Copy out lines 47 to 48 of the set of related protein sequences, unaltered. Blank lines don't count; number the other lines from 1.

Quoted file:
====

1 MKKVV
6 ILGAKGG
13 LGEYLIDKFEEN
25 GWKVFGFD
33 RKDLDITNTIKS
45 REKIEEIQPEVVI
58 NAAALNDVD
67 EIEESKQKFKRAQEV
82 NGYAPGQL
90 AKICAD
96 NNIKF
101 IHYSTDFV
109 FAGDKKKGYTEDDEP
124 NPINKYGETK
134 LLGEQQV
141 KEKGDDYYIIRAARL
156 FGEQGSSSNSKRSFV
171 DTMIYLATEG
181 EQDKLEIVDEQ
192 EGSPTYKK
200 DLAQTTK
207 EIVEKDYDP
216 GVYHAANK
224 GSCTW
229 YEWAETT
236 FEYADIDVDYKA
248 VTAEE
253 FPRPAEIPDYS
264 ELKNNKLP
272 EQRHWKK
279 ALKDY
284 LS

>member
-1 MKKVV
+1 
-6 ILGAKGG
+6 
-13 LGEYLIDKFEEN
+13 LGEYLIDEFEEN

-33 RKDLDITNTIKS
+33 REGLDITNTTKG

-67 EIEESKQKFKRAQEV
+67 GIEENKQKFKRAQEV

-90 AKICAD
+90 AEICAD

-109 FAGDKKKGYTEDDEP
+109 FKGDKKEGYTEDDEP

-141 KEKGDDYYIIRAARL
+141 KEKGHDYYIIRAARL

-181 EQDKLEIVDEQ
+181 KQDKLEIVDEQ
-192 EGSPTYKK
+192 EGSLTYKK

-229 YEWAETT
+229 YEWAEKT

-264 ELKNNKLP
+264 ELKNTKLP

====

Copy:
+109 FKGDKKEGYTEDDEP

-141 KEKGDDYYIIRAARL